Produce Pete: How to Enjoy Cauliflower This Holiday Season

Everything you ever needed to know about this queen of garden vegetables—plus, a rich soup recipe.

Produce Pete poses with white and purple varieties of cauliflower grown fresh at Donaldson’s Farm in Hackettstown. Courtesy of Pete Napolitano

Cauliflower, a popular vegetable served at Thanksgiving, is always a must on the Napolitano table this time of year. Known as the queen of garden vegetables, cauliflower is a densely packed head of tiny, unopened flower buds that form clusters called florets.

Straight off the farm, a head of cauliflower is enclosed by large green edible leaves. In the field, these leaves are bundled around the head to keep it white; left exposed to the sun, the head will turn yellow. When you see cauliflower with the leaves on, it’s been grown locally. What you see in the store, however, is 90 percent of the time cello-pack cauliflower, usually shipped from California.

Cauliflower is part of the Brassica oleracea family, which includes kale, collard greens and Brussels sprouts. In addition to traditional white varieties, cauliflower is also available in green, purple and orange. Although these look different, they taste roughly the same—mild, sweet and nutty. The orange and purple varieties are higher in antioxidants than the white.

Interestingly, orange cauliflower came about as a genetic mutation that allows it to hold more beta carotene than its white counterpart; it also contains about 25 percent more vitamin A than white. Green cauliflower, also known as broccoflower, is actually a hybrid of broccoli and cauliflower; it contains more beta carotene than white cauliflower, but less than broccoli.

Low in calories (just 25 per cup), cauliflower is high in vitamins C, K and B6. It’s also a good source of folate, which enhances cell function in the body. It’s high in choline, which helps combat liver and heart disease, and in fiber, which promotes digestive health and feelings of fullness (making it a great ingredient for weight loss!).

High in fiber, vitamins C and K, and folate, cauliflower is a low-calorie yet filling fall vegetable that packs a nutritious punch. Courtesy of Susan Bloom


  • Cauliflower is actually a flower that hasn’t fully developed yet.
  • Although cauliflower is grown in places such as Arizona, Florida, Michigan, Texas and Washington, California produces more cauliflower than any other state—especially in the Salinas Valley, often called the “salad bowl of the world.”
  • China is the world’s leading producer of cauliflower.
  • Cauliflower is known as a cruciferous vegetable because its flowers have four petals and resemble a Greek cross.
  • Cauliflower leaves are edible but have a stronger taste than the florets.


Look for a good-sized head that’s hard and heavy with a touch of dew on it. The florets should be compact and tightly packed. If florets have started spreading apart and the head looks very light and granular, the cauliflower has begun ricing, which indicates that it experienced changes in growing conditions. Ricing doesn’t mean the cauliflower is spoiled, but it means it won’t quite have the flavor or crispness of a firm, compact head. Riced cauliflower is a little softer and should be cooked for a shorter period.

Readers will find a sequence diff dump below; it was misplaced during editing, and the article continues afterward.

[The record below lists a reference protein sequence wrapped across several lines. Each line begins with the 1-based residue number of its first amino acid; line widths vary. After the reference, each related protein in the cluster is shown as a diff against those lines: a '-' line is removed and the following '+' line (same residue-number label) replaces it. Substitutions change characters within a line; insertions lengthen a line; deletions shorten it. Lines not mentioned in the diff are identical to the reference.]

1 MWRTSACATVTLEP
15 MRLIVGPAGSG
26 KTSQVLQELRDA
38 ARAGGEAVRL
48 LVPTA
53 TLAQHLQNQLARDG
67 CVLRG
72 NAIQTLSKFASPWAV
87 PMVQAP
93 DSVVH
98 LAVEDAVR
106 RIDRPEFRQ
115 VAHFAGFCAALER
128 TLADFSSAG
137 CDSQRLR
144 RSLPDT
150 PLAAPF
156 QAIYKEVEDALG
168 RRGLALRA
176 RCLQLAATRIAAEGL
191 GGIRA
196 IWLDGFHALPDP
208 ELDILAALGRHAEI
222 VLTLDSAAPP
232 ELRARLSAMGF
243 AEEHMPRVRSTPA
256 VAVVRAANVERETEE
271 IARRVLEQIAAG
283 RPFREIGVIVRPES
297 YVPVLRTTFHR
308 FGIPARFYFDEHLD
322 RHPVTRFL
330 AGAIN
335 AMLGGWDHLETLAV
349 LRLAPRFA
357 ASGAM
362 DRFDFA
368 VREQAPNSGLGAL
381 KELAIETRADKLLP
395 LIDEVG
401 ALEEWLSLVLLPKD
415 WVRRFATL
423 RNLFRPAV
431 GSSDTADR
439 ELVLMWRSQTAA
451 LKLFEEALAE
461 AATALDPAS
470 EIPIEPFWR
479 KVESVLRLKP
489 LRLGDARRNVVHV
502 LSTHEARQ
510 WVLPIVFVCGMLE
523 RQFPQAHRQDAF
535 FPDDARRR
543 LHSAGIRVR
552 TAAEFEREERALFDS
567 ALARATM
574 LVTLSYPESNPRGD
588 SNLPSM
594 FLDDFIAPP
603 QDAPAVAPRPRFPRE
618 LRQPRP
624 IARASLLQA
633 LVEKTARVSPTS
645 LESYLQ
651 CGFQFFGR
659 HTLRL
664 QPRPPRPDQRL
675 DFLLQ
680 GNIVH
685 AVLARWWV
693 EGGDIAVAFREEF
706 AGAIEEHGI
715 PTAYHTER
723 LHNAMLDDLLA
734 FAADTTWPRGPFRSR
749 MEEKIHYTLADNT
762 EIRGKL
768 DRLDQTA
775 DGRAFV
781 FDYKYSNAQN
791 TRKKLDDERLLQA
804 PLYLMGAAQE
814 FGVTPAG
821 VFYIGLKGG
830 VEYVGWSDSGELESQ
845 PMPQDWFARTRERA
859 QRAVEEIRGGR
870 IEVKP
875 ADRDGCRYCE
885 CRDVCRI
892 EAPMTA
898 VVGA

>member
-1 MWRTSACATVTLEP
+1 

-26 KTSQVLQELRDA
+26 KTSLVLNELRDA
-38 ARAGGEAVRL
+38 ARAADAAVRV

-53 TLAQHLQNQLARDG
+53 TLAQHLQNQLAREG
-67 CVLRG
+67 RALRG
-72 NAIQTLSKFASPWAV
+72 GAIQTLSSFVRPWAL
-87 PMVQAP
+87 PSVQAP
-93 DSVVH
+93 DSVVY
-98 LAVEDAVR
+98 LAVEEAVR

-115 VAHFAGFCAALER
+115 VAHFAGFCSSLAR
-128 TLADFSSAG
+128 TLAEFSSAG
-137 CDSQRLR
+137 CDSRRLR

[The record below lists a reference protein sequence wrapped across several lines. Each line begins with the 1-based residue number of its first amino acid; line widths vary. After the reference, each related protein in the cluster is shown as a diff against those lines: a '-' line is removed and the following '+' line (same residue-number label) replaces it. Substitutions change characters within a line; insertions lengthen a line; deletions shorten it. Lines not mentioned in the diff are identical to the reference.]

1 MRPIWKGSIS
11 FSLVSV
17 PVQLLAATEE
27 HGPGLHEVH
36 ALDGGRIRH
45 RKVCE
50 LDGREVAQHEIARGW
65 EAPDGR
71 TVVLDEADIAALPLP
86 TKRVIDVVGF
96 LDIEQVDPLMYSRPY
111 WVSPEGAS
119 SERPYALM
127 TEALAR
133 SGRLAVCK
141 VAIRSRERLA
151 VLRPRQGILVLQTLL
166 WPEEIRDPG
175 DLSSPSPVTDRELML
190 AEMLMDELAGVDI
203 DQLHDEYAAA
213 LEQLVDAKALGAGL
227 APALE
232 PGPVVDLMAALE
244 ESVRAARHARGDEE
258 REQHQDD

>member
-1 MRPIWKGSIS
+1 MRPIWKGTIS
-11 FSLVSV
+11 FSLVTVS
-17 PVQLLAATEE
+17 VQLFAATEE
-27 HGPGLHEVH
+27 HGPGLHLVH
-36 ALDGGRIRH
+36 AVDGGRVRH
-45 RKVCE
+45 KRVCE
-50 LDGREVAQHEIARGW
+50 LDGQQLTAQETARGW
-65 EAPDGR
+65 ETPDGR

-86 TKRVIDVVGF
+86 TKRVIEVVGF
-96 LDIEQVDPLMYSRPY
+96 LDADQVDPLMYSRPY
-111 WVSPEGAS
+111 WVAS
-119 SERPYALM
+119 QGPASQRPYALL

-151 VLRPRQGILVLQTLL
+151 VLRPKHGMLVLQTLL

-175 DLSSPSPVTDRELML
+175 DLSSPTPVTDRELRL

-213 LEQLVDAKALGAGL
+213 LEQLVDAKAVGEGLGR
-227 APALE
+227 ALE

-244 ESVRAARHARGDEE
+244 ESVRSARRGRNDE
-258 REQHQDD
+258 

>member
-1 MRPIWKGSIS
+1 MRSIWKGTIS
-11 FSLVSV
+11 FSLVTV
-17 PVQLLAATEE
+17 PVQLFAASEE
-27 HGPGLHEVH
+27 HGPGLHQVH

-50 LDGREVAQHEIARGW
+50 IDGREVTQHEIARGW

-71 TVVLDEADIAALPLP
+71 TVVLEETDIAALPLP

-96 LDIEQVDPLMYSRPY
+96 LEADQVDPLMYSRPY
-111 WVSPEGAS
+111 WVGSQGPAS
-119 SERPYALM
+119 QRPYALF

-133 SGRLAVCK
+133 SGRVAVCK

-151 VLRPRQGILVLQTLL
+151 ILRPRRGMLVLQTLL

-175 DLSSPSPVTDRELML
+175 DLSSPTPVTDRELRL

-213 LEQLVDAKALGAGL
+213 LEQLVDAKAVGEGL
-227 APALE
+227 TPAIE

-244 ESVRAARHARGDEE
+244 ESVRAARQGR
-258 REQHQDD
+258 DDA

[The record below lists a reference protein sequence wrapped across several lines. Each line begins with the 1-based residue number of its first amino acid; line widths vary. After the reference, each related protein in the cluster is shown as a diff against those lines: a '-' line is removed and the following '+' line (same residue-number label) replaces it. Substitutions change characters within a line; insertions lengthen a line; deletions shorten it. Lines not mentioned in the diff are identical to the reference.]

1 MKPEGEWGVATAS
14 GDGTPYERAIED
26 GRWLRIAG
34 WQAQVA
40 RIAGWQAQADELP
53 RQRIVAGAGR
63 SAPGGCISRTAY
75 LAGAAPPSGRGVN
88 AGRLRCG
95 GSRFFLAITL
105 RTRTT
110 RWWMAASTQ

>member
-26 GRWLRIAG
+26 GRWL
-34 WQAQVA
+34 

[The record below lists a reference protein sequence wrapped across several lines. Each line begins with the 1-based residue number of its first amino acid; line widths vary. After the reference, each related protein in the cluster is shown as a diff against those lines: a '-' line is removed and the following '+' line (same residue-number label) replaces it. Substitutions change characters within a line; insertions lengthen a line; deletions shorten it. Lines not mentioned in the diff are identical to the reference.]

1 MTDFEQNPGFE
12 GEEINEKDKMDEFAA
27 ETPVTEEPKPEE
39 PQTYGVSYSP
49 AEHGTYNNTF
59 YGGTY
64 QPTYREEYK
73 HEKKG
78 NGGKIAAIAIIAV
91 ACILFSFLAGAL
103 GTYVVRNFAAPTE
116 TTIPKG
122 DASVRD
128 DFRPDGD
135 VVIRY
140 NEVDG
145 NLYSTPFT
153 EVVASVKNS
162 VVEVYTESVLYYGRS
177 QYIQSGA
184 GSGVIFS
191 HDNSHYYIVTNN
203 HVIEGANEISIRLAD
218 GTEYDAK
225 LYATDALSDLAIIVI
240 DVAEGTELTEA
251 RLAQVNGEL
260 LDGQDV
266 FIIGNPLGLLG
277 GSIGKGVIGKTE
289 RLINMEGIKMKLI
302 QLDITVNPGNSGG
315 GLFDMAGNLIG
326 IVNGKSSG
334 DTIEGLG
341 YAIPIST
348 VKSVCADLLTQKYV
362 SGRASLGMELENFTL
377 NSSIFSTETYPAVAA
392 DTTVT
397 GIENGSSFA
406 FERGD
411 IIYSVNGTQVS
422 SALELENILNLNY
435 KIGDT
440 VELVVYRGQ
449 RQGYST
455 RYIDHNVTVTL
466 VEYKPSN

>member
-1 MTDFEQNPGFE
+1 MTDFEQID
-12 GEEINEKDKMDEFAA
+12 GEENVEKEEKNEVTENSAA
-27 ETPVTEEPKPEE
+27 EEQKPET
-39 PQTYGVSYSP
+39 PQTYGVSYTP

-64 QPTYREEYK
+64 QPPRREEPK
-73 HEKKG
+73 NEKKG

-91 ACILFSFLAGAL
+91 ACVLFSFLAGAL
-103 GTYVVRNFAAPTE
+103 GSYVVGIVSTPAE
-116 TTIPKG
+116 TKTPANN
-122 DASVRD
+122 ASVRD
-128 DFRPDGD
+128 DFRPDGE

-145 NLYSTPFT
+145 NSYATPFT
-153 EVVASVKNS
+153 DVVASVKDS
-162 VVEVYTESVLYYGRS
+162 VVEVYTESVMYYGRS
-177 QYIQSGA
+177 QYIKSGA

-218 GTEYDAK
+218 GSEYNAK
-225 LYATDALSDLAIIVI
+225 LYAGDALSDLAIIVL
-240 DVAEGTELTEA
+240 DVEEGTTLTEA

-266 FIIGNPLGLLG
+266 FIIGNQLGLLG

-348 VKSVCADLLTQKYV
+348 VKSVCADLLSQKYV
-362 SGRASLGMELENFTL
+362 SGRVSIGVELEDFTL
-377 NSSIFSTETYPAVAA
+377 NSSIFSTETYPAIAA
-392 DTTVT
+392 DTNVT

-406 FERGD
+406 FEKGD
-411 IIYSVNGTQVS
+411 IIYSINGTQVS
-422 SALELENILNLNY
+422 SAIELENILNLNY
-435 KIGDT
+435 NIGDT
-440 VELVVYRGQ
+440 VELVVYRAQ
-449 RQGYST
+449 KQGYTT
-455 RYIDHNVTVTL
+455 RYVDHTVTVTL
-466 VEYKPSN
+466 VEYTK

Cauliflower must be refrigerated. Wrap it in plastic and store it in the crisper, where it will keep for several days.


Cauliflower has recently enjoyed a surge in popularity. It’s incorporated into everything from salty snacks to pizza crusts, and served as an alternative to dishes like mashed potatoes. For best results, cook/steam whole heads in just an inch or two of water until fork-tender—no more than 10 minutes. (Or, if broken into individual florets, the cauliflower will cook a bit faster.) Cauliflower can be eaten raw, steamed, braised or breaded and fried. It can be curried, served in a cream or cheese sauce, enjoyed raw on a platter of crudités, added to other vegetables in a salad, or served with dips. It’s also terrific pickled.

One of my favorite ways to enjoy the queen of garden vegetables is in a savory cream of cauliflower soup. My wife Bette’s version is warm, hearty and nutritious, an antidote to the cool weather approaching. Enjoy her recipe—and from the Napolitano family to yours, have a very happy Thanksgiving!

Bette’s Easy Cream of Cauliflower Soup

(Yields 6–8 servings)

  • 1/2 stick butter
  • 1/2 cup onions, chopped
  • 3 tablespoons flour
  • 1 large can chicken broth
  • 1 10¾-ounce can cheddar cheese soup
  • 1 cup heavy cream or half-and-half
  • 1/2 teaspoon salt
  • 1/2 teaspoon ground black pepper
  • 1 head cauliflower, trimmed and chopped
  • Shredded cheddar cheese (optional)

In a large soup pot, melt butter over moderate heat. Add onions and sauté until translucent. Sprinkle in flour and stir until mixture has thickened. Add chicken broth, cheese soup, cream, salt, pepper and cauliflower; gently stir together. Cover and bring to a boil, stirring occasionally. Turn heat to low and simmer for an additional 15 minutes. Serve and sprinkle cheddar on top if desired. Enjoy!

About “Produce Pete” Napolitano
With over 65 years of experience in the produce industry, New Jersey’s own “Produce Pete” Napolitano is a renowned fruit and vegetable expert, author and television personality who’s appeared on a highly popular segment on NBC 4 New York’s Weekend Today in New York, broadcast every Saturday morning for over 27 years. For more information, visit Pete’s website.

About Susan Bloom
A contributor to New Jersey Monthly and a variety of other well-known local and national publications, Susan Bloom is an award-winning, New Jersey–based freelance writer who covers topics ranging from health and lifestyle to business, food and more. She’s collaborated with “Produce Pete” on a broad range of articles for more than a decade.

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